The RACQ is supporting the first annual Ride to Work Day today (March 1, 2017) organised by the Motorcycle Riders Association of Queensland.
RACQ technical and safety officer Steve Spalding, a Suzuki Bandit owner and frequent motorcycle commuter, says he hopes the ride will alert motorists to the number of riders on the road.
“These Ride to Work days also help raise awareness of motorcycles on the road and remind other road users to think about their safety and give them a safe space in city traffic,” he says.
“It’s also an opportunity to raise awareness of motorcycles as an option for commuting where parking cost savings can be made.”
Motorcycle Riders Association of Queensland president Chris Mearns says riders are “often overlooked or ignored” when it comes to seeking solutions to transport issues.
“For every motorcycle or scooter that is used instead of a car there is a space saving on the road and a fuel use reduction of approximately 50% which results in a considerable positive outcome for the issues of congestion and pollution,” he says.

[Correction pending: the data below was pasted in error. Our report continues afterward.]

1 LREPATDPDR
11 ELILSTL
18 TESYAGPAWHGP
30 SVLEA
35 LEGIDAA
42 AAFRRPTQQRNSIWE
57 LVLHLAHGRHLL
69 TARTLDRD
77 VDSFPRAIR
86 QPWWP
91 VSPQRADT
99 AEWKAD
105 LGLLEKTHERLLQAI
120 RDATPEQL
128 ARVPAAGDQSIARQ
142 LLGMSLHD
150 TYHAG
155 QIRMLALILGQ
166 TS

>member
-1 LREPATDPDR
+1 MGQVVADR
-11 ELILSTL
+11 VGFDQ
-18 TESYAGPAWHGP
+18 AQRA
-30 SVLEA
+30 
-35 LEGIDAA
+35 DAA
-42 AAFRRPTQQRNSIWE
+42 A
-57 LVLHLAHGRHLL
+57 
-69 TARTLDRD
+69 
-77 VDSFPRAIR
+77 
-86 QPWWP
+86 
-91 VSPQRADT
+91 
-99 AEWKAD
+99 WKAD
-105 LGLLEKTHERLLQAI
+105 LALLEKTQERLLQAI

He hopes that message will be delivered to the authorities by establishing Ride to Work Day as a major event in coming years.
Several other states have Ride to Work days and the MRAQ used to organise an event more than a decade ago. Now Chris wants to resurrect the event.
He says this year will be a “soft start”, but he hopes it will be “bigger and better in coming years”.
Chris says now is a good time to kickstart Ride to Work Day as Queensland recently celebrated the second anniversary of the introduction of lane filtering.
He says the the MRAQ was “heavily involved” in having the welcome legislation introduced.
“So there is even more benefit now to making a motorcycle or scooter the means of transport to work due to our ability to move through road congestion more swiftly,” he says.
Ride to Work even if you work from home
Motorbike Writer works from home, but will ride into Park Rd tomorrow morning in support of rider/commuters, regardless of the weather conditions.
If you work from home, too, you are invited to join us for coffee and a chat.
Motorbike Writer believes that more riders visible in commuter traffic might encourage motorists to see us and/or leave a gap for filtering.
Who else plans to ride to work tomorrow? Please share this article with your friends and encourage them to join you.